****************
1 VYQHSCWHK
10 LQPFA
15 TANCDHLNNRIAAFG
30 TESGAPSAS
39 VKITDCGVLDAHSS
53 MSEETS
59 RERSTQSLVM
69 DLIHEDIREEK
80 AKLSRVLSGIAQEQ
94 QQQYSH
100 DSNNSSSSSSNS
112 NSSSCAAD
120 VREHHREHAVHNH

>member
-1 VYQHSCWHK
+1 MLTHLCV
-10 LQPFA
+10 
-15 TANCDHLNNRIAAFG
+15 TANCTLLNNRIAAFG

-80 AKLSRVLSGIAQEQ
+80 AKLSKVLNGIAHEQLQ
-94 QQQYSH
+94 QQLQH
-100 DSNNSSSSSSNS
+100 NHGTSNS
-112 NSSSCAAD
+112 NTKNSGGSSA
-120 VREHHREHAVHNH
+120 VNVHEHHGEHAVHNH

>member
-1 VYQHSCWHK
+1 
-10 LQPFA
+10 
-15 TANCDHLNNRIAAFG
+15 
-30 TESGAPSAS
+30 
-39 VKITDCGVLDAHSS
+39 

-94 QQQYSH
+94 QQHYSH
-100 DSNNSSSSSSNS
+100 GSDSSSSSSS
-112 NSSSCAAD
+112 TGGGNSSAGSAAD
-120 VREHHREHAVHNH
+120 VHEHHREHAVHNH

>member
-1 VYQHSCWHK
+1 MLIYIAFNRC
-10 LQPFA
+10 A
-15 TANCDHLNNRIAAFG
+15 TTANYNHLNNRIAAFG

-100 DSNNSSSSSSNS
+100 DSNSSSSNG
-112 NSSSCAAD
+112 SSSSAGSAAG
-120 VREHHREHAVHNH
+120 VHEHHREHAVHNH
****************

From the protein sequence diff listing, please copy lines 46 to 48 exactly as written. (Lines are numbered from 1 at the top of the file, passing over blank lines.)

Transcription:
-112 NSSSCAAD
+112 TGGGNSSAGSAAD
-120 VREHHREHAVHNH